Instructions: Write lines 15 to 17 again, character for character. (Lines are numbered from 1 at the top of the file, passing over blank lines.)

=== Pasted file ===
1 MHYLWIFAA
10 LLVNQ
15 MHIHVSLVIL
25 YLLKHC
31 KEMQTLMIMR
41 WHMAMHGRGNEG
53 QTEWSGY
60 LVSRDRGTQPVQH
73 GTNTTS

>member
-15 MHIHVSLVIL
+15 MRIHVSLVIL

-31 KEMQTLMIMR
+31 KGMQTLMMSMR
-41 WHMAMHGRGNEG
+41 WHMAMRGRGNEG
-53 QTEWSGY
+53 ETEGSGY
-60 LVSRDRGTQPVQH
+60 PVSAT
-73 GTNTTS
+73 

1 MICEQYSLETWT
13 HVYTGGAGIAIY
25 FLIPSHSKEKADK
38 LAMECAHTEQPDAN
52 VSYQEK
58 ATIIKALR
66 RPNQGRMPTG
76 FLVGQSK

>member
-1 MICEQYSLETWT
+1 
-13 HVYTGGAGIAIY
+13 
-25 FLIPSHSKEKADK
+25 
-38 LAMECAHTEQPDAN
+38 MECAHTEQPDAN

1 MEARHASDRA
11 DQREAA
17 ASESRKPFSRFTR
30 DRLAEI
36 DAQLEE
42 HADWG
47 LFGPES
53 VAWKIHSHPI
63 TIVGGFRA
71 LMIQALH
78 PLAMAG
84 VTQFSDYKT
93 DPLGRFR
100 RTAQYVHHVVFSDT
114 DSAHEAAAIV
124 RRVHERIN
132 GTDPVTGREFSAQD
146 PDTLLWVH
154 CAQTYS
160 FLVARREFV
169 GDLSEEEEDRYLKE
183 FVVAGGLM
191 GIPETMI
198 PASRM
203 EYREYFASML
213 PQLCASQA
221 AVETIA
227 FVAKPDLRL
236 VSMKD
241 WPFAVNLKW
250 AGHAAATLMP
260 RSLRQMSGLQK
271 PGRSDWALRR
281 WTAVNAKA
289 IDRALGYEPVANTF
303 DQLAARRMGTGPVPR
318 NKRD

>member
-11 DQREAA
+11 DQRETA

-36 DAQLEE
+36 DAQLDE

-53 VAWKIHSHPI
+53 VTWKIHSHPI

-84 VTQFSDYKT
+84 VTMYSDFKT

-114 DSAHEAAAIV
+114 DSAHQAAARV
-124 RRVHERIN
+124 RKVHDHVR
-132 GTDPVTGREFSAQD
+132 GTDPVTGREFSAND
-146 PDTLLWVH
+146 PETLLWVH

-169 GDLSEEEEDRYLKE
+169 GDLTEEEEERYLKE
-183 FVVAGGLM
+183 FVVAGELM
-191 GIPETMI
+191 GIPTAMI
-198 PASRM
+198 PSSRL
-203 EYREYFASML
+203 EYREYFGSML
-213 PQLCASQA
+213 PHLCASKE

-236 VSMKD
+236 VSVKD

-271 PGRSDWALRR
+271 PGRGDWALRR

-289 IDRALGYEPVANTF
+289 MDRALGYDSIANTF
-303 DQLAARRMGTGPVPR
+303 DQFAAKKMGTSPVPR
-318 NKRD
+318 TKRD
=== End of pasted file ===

-41 WHMAMHGRGNEG
+41 WHMAMRGRGNEG
-53 QTEWSGY